As for “staff hot picks,” these are artists that we are personally most excited about, our clients are asking about the most, are a special bargain price, or have some other exciting reason for us to label them as such.  If you really want to know – ask us why we picked each one and we’ll tell you.

The other new enhanced artist search feature is that we offer the ability to form an “artist wishlist.”  As you browse our huge list of artists, feel free to periodically add artists to your wishlist so that you have an easy way of tracking your favorite artists.  Once you have formed a wishlist, you can add or subtract any artists you want, and then create a pdf of the wishlist to email to your committees, or send us a copy of it.  What will we do with the list once we receive it?  Probably make fun of some of your favorites amongst ourselves, and then email you to make fun of your favorites directly.  (COMPLETELY KIDDING.)  In reality we will take that list, and send you an email detailing more information about those artists, verify pricing, and reply to any other requests for information you may have put in your message.  For example, if you have a wishlist of artists and you specifically need one of them to perform on October 11th, we can then check that date for all of those artists and let you know which of your wishlist artists are available for your date.

Some of you are used to emailing us all your questions, artist lists, etc, and we have no problem with that.  The additional website tools are to add to your experience, not take away from it.  If you prefer to email or call us directly, then that’s the way to go.  We also want your continued feedback on everything new we are providing.  If you hate any features, we want to know!  If you are having a hard time using our new website, tell us!  We want your feedback so we can continue to improve both our website and the services we provide.

So enjoy the new website, explore, and let us know what you think!

Why We Do What We Do

Occasionally we get asked what keeps us motivated as we sit at our desks and answer emails and phone calls all day every day.  To some the job of a middle buyer may sound exciting because we are dealing in entertainment, but then they realize 95% of our work is done sitting at a desk and it may not be all that it is cracked up to be.  As you deal with the stress of a few shows per year, we are dealing with the stress of multiple shows each week, at locations on opposite sides of the country, with artists on opposite sides of the spectrum.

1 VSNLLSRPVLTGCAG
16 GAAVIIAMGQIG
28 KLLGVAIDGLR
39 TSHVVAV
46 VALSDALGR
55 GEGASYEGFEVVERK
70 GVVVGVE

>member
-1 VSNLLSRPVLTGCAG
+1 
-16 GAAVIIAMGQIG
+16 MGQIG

I’m not going to lie – some days are easier than others.  Some days as we sort through contracts, chase marketing materials, answer emails asking whether our clients really have to provide that package of underwear listed on the rider, and so on, it can seem a little tedious.

Being honest, this job has ruined my own ability to be a direct consumer of concerts and comedy events.  I cannot help but wonder why the artist started 15 min late, why the left spotlight isn’t working, and I often find myself preoccupied with the details that have nothing to do with me as an audience member.  BUT, then we get to attend a show for one of our clients, and our perspective changes.  We get to see the entire process come together in one culminating event.  Buyers, committees, venue staff members, students, and audience members are all excited for the day of the show, whether it be the nervous excitement of those backstage or the anxious excitement of audience members lining up outside.  The energy on a concert day is unbeatable.  Anyone on the planning side of things is working hard to ensure a smooth day, to make all their months of planning come together, and to keep everyone (especially the performer) happy.  Then, it all somehow comes together, and the performance starts.  If we’re lucky and all is running relatively well, we get a chance to see the looks on the faces of both the audience members, AND the faces of those behind the scenes.  My favorite is watching those behind the scenes, seeing all their hard work come together, and knowing they’re thinking “this was totally worth it.”

After a show, those working the show are typically on a “high,” loving the texts and social media posts from their friends, and they start asking the next logical question – “What can we do next?”  The excitement is visible on their faces, the sense of achievement and accomplishment, and a sense of pride is in the air.  A sense of “we pulled it off!”  An echo of “how can we present something even better next time?!”  It’s contagious, and makes us smile just thinking about it.ILStatecrowd

Those are the moments when we know why we do what we do.  And that’s when WE say “this was totally worth it.”